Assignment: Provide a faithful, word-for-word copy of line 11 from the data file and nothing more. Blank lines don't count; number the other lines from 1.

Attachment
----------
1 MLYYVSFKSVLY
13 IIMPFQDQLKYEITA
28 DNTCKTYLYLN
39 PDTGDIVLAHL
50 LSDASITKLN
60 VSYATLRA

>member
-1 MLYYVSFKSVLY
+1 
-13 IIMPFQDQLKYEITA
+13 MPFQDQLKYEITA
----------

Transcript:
+13 MPFQDQLKYEITA